Large-Cap Funds Dump Tech Giants for Consumer Stocks, BofA SaysBy and
Consumer discretionary firms now the most popular S&P sector
Active managers cut their exposure to tech in fourth quarter
Move over, Alphabet Inc. and Facebook Inc.
After holding tech firms at levels above their weighting in the S&P 500 for four straight months, investors are now overweight consumer discretionary stocks the most. That’s according to strategists at Bank of America Corp. who analyzed large-cap active funds’ exposure to S&P industries relative to their benchmarks.
Fund managers dumped tech more than any other S&P 500 industry as of Jan. 31, compared with three months earlier, while boosting their consumer discretionary holdings more than any other group, strategists Savita Subramanian said in a note to clients.
Fund managers’ exposure to tech firms stands at a 15-month low with chipmakers being the hardest hit after six straight months of cuts and the lowest-conviction overweight rating in more than 18 months.
U.S. tech companies added more than $1 trillion in market cap last year, with gains from Apple Inc., Microsoft Corp., Amazon.com Inc., Facebook Inc. and Alphabet accounting for a quarter of the S&P 500’s advance. Market darlings since the 2016 presidential election, tech stocks have seen passions cool off as concern mounts that they won’t be able to repeat the run they had in 2017.
“There was likely an attempt to reallocate the money from the sector that has outperformed the market to the one that has been lagging behind,” Walter Todd, Greenwood Capital chief investment officer, said by phone. “Tech stocks have had a great performance since the U.S. presidential elections, so some managers thought it was worth putting the money somewhere else.”
Tech stocks jumped 26 percent last year through late September, more than twice the advance in consumer discretionary stocks, which includes Macy’s Inc., Under Armour Inc. and Viacom Inc. As their prices rose, so did the pressure for the sector’s earnings to live up to expectations.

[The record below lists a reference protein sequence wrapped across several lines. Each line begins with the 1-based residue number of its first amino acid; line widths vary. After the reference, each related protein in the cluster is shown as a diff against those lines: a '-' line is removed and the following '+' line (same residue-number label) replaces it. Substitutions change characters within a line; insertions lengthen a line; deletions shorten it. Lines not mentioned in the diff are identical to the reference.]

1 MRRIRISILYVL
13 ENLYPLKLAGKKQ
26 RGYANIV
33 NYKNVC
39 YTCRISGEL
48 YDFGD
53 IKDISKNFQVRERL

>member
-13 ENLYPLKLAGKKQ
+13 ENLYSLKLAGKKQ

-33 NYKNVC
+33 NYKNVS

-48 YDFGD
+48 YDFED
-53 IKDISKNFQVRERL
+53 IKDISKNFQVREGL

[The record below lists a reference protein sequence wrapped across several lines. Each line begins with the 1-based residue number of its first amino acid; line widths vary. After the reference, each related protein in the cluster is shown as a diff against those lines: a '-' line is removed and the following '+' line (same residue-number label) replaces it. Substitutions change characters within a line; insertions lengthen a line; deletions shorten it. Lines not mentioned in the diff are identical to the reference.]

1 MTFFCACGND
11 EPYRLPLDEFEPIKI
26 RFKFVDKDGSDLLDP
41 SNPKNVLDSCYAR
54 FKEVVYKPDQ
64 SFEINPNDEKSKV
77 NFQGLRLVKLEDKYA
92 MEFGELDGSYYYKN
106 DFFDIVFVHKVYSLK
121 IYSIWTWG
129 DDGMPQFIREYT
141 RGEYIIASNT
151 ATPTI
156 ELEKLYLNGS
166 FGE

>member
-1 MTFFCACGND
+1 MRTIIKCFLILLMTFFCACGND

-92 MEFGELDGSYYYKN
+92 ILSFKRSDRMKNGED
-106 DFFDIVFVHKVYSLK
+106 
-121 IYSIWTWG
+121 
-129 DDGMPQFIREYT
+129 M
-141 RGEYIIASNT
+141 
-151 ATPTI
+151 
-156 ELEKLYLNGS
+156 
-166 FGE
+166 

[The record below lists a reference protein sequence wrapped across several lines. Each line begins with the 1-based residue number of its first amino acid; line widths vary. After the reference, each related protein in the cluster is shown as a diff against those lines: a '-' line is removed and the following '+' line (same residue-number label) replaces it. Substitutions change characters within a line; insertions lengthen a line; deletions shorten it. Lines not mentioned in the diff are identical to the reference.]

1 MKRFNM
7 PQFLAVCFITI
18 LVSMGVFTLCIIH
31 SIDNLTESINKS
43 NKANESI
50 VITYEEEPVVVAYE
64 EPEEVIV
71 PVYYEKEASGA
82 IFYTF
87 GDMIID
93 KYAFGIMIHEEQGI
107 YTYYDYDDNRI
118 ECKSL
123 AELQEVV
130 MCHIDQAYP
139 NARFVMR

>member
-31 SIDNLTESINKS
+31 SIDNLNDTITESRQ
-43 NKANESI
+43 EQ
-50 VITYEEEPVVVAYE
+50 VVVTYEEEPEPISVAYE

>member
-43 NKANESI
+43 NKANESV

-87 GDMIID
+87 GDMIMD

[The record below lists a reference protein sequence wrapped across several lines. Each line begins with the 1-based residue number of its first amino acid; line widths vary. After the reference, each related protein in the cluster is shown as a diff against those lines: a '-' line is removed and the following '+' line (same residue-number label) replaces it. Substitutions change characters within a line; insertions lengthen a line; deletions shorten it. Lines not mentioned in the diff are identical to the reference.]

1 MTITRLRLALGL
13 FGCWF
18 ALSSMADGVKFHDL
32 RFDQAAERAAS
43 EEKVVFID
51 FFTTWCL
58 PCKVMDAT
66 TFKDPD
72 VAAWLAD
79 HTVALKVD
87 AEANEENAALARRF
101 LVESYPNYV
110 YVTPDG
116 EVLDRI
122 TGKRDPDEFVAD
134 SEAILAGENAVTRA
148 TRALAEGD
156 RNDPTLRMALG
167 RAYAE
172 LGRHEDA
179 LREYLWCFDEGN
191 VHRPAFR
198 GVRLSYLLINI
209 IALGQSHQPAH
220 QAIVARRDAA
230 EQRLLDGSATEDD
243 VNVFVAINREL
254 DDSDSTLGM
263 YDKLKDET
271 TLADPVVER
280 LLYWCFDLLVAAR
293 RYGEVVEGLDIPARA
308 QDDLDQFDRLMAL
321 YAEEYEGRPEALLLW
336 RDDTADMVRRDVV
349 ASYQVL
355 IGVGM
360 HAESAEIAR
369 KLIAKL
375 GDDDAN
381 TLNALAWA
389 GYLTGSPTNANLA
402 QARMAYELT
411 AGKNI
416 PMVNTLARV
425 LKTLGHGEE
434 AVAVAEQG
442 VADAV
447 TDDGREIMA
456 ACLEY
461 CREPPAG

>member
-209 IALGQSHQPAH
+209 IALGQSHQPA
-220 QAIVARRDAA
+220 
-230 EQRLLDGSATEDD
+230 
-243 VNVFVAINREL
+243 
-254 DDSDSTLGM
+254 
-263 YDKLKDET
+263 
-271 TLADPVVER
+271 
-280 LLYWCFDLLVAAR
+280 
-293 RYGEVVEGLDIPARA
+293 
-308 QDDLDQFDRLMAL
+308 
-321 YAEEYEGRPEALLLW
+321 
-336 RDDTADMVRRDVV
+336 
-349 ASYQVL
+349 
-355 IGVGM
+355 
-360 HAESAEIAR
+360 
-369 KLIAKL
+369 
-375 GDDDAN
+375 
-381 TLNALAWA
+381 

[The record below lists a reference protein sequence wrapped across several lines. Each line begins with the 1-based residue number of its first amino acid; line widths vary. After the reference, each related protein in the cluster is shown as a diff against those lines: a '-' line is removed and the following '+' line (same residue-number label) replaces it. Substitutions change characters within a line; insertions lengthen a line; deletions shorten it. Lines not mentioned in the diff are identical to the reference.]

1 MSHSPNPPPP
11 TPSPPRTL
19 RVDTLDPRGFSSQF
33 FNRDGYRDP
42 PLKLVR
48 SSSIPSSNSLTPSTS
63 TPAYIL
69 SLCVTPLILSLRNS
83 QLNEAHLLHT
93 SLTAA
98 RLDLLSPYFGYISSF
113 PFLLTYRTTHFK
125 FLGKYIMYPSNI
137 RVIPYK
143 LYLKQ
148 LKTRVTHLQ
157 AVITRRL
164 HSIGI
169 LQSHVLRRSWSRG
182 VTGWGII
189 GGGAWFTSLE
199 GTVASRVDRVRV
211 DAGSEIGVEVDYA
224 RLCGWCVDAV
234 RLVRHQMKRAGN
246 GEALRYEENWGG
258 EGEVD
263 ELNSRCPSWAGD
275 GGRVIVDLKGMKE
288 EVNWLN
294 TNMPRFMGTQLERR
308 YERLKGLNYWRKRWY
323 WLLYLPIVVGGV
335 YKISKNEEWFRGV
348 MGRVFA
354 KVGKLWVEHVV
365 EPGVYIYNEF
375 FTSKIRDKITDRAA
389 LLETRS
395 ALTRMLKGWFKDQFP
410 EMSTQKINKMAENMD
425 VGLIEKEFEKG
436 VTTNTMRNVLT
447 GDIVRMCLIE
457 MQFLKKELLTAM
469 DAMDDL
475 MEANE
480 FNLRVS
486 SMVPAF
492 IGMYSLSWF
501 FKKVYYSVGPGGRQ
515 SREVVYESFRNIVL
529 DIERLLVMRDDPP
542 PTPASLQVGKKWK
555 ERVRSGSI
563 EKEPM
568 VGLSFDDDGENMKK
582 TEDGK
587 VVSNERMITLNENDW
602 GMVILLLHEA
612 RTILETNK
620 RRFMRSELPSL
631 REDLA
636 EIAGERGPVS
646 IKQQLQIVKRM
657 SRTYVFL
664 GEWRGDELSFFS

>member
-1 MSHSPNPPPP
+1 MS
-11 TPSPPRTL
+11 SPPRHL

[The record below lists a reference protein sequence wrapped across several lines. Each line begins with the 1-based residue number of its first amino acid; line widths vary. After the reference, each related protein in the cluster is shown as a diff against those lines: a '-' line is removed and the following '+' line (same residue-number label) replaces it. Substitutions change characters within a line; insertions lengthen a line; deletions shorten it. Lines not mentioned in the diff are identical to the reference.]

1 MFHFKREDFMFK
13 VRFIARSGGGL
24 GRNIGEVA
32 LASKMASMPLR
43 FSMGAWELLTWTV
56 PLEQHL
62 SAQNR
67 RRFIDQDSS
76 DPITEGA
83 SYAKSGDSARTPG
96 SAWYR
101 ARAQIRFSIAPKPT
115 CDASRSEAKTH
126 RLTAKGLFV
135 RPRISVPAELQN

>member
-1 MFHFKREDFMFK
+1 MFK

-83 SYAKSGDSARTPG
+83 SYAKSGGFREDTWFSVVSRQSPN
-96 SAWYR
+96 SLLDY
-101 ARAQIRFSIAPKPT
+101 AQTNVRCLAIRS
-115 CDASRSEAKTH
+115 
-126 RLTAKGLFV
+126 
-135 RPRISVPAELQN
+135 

Besides stretched valuations, concern is growing that the industry could be the next victim of President Donald Trump’s increasingly combative stance toward global trade partners. In January, Trump said he was considering a fine on China because it forced U.S. companies to share intellectual property as a cost of doing business there. And in his State of the Union address, Trump pledged “strong enforcement” of U.S. rules that protect business secrets.
This comes as the fourth-quarter filings showed that while hedge funds added to tech holdings, they jettisoned the FANG bloc of Facebook, Apple, Netflix and Alphabet.
To Matt Maley, a Miller Tabak equity strategist, there was a clear overreaction. After all, almost every one of the 10 biggest gainers in the S&P 500 so far this year are tech firms.
“I don’t blame people moving out of it. They had great gains last year,” Maley said. “Maybe the high-flyers have run too much too fast, but the group in general is still a strong performer and there is a potential for further upside.”
— With assistance by Jeremy Herron